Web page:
Mahler sets the Fifth Symphony in five movements, arranged into three over-arching sections, consisting respectively of movements one and two; movement three; and concluding with movements four and five. The three-part structure traces a course in which the mood progresses from darkness and tragedy to exuberance and joy. The two movements of Part I are tragic and angry, while the third movement, the central Scherzo comprising Part II by itself, contains moments of anxiety contrasted with jubilation. It represents the transition of moods, finally leading to Part III, which conveys love and joy. The harmonic progression also mirrors this astonishing change, moving up a half-step from the opening movement in C-sharp minor, to the last movement which closes the symphony in a triumphant D Major.

The opening movement of the symphony is entitled Trauermarsch (Funeral march). A single trumpet summons the orchestra with a fanfare of rapid triplets, leading to a dark, somber lament sung by the violins and cellos. The opening music returns and is followed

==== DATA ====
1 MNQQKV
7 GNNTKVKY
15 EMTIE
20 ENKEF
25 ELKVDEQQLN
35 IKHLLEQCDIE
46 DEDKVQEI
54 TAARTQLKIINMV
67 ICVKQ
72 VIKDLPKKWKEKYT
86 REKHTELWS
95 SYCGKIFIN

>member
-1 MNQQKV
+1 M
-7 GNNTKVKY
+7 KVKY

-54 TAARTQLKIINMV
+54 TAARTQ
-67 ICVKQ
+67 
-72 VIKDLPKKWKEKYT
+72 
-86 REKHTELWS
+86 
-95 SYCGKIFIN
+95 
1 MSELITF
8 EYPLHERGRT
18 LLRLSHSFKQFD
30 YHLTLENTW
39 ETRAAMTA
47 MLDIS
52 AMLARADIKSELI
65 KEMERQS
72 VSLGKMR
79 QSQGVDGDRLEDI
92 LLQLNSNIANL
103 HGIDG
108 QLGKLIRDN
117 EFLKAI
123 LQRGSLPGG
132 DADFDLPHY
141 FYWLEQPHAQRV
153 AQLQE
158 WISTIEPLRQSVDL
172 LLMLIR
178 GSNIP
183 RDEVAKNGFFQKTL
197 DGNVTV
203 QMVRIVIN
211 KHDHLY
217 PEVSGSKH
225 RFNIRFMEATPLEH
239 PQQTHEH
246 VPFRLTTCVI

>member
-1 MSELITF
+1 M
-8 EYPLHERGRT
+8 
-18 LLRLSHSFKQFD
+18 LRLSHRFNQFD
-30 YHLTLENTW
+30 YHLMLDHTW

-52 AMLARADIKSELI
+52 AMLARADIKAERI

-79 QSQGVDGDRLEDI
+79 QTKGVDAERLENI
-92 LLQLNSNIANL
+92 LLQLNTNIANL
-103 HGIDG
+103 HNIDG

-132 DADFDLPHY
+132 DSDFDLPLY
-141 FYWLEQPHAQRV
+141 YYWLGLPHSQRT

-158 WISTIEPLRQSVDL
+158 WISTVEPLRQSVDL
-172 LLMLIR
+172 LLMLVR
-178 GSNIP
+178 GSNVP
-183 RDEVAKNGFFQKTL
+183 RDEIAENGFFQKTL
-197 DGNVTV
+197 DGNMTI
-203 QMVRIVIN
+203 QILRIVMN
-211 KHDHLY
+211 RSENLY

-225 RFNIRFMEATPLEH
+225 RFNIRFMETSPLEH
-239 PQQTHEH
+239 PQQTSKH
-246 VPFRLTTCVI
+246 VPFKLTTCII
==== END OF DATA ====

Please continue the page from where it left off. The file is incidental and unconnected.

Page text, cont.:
once again by the lament, which unfolds with more intense grieving. As the march comes to a full close, the trumpet fanfare returns once again to introduce the next section, the trio - a wild, hysterical outcry in B-flat minor consisting of the violins whipping rapid scales while the trumpet screams its anguish in wave after wave of great intensity. Gradually the wild music subsides and the main march returns, the lament varied and intensified. This
time the melody is accompanied by a punctuating rhythm in the trumpets and trombones. The second trio is more subdued and returns in the context of the slow tempo, and the movement disintegrates into echoes of the trumpet fanfare, closing with a final menacing pizzicato in the lower strings.